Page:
The narrator introduces the reader to his Aunt Patience who is a widow living on a farm in Michigan with her favorite cow.  The cow is entirely disagreeable to everyone and she has not been capable of having anyone help her with it.  She continues to go through farm-hands who leave on account of the cow and how nasty it can be to everyone.  However, after her husband's departure, she starts to look for a new husband.  This triggers a marrying frenzy throughout the state to avoid her, but one man, the Reverend Berosus Huggins is available and Patience secures him as a husband.  After they are married, Patience insists that he go and take care of the cow. However, he reports to know nothing of the cow but promises to go and take care of her.  Huggins goes out to look at the cow but does not directly approach her.  He studies her at length before setting to action.  He takes his clothing and sets them upon a cast-iron pump to make it look like a man.  The cow eventually makes her way over to this and gives it a hard kick, thinking it is the man.  The kick sends her tumbling backwards and bewildered.  In the aftermath as she recovered from her injured leg, Huggins because the cow's best friend and the cow no longer is as vicious.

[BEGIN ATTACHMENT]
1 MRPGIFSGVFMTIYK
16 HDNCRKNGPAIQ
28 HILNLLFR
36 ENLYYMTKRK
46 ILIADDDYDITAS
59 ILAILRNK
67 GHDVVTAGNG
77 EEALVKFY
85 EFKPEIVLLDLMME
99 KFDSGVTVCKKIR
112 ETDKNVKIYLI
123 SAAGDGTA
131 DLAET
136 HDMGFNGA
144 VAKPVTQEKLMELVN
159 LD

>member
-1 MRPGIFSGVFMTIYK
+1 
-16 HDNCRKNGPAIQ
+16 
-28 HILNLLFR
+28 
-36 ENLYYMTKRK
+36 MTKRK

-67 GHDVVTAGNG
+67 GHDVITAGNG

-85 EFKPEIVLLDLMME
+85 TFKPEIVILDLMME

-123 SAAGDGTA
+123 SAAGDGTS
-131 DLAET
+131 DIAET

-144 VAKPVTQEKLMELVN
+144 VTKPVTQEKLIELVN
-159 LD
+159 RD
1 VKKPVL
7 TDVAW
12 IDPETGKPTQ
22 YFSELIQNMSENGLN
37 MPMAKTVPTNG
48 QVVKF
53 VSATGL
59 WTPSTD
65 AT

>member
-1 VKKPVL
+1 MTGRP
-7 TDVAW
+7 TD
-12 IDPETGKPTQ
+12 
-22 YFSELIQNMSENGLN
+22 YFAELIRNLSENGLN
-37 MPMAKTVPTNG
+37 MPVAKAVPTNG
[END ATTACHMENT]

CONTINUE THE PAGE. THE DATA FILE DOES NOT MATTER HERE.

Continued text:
Reflection

A typical Bierce tall-tale with it's a mixture of ridiculousness (people marrying in droves to avoid Patience) and smarts (Huggins disguising the pump).


Short Story #326 out of 365
Rating:  3 (out of 5 stars)
Date Read: 11/01/2014